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Multi-Way Conventional loudspeakers with crossovers

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Old 28th March 2013, 07:32 PM   #8561
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Quote:
Originally Posted by nuconz View Post
we have completely 'shanghaied' this forum topic here.
I agree we have.
My only point was that I was agreeing with Lynn that 1/4 inch is audible.
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Old 29th March 2013, 02:16 PM   #8562
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Hi Kindhornman
Sorry to have intruded in your thread but since you guys were talking about something (where the sound goes) which is vitally important in large scale sound and I had thought folks might have been interested in what governs that. Yes in hifi land, a horn is not a flat baffle but more because of the names and mindset BUT NOT because there is a difference in the way the sound propagates from a small source.
For what I do, I have found that latter view to be a useful way to approach acoustic problems.

So far as Donís contributions to Audio or perhaps what important contributions are, maybe we see things a little differently. If you choose to ignore out of hand a usable thumb rule because some past writing didnít sit well, that is one way to approach it..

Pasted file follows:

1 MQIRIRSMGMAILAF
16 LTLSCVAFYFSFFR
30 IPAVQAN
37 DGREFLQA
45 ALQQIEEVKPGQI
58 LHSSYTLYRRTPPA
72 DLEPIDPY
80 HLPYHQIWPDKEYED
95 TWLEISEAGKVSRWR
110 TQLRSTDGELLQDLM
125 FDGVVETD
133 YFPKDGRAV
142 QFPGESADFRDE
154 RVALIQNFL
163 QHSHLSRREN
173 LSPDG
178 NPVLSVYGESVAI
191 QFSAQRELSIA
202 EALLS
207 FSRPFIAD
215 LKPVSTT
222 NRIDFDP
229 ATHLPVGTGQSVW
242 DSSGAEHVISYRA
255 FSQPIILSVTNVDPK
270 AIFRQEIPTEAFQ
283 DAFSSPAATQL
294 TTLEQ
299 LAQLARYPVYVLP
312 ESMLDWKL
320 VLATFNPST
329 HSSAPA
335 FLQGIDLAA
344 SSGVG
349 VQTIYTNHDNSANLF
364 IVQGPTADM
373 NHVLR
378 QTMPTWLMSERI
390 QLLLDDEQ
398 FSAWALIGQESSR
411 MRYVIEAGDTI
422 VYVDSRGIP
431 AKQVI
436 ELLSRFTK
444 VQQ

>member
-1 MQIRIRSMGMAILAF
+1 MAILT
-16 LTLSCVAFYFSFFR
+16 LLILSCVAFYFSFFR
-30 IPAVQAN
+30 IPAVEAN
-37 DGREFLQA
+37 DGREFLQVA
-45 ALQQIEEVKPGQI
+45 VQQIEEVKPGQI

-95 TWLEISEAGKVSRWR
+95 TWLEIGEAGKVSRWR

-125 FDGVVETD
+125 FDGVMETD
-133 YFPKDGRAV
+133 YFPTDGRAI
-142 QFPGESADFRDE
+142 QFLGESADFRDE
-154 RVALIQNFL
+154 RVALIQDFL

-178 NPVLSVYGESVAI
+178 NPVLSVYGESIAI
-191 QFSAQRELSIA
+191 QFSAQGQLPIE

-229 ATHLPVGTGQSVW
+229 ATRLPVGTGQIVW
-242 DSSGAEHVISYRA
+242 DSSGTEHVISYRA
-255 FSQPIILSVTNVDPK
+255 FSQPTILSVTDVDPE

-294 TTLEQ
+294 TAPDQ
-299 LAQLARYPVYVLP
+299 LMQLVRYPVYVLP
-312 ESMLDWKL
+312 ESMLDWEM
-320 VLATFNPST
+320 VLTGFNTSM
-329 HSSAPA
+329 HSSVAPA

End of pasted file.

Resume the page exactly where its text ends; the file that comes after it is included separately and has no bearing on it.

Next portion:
For me, that paper was a turning point in horn design and still today, to avoid the narrowing at pattern loss, the last part of the horn has to have a wider horn wall angle as he identified.

For me after a loudspeaker life confined to below 100Hz and work life in acoustic levitation above 20KHz, In 1999 It was sort of a realization about why that kind of horn had poor lf loading that lead to the full range Unity horn and now the Synergy horns our business is based on.
Tom
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Old 29th March 2013, 02:58 PM   #8563
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Hi Tom, Most grateful as always for your effort in making things comprehensible. I have a folder of your posts going back many years. Good to iterate HornResp models for horns out to a flat baffle.

martin
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Old 29th March 2013, 05:56 PM   #8564
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Tom,
I wasn't knocking Keele, Not really, I just haven't read anything from him since some very early PA sound book years ago that did have some earlier misinformation. I am not disregarding what he has said subsequently since then, I just literally haven't seen or read anything by him since then. I didn't ban his work or have a grudge, just haven't read more current papers he may have written.

I am not discounting your approach to looking at a flat baffle as a horn either, though it is not the common practice or definition that most would relate between flat baffle and horn. I have a few ideas about some of what goes on and some of that I just keep to myself, not looking for any arguments here, I just think sometimes some issues are overlooked and other effects attributed to a phenomena.
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Old 30th March 2013, 02:18 AM   #8565